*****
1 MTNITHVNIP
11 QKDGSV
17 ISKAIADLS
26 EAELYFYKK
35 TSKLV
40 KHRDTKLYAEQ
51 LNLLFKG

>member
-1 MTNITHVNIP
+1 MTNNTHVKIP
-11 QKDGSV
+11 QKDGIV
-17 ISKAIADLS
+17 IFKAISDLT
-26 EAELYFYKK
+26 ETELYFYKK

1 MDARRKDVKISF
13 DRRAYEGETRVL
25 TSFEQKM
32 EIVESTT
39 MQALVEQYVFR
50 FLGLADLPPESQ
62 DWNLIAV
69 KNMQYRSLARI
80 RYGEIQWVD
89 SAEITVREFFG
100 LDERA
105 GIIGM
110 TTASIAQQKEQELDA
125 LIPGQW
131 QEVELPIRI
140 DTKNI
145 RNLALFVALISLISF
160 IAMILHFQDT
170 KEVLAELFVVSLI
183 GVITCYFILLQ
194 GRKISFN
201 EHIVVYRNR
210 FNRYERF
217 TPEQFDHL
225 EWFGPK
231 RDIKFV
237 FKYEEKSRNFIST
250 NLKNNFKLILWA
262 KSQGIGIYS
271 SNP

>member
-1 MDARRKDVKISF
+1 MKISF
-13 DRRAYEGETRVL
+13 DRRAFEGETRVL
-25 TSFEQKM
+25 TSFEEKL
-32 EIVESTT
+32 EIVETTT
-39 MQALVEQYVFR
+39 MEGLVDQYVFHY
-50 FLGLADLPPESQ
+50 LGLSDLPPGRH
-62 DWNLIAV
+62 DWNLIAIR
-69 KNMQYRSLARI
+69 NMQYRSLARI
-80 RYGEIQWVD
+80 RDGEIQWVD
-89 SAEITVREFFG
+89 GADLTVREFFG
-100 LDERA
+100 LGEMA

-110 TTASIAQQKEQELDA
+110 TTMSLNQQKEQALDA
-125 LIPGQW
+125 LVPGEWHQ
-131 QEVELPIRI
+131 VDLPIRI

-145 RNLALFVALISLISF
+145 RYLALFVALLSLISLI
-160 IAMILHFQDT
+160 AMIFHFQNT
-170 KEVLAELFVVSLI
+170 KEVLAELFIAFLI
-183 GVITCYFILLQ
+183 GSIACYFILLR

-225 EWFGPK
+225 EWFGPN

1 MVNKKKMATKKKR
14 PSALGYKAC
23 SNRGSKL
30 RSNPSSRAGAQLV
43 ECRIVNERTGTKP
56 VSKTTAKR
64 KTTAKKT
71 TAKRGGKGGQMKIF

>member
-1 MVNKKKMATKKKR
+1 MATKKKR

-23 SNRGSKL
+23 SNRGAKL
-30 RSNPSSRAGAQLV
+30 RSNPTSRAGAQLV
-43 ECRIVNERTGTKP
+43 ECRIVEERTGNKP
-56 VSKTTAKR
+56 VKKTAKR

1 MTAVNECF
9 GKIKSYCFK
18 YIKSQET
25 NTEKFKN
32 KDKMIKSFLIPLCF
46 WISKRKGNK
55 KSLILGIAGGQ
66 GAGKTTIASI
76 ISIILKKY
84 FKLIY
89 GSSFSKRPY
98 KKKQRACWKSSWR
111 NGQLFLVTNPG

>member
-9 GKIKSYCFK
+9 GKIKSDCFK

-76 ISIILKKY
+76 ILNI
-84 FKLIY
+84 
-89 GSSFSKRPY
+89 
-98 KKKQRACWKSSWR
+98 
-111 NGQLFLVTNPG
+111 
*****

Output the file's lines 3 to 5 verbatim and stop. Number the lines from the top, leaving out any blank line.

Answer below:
17 ISKAIADLS
26 EAELYFYKK
35 TSKLV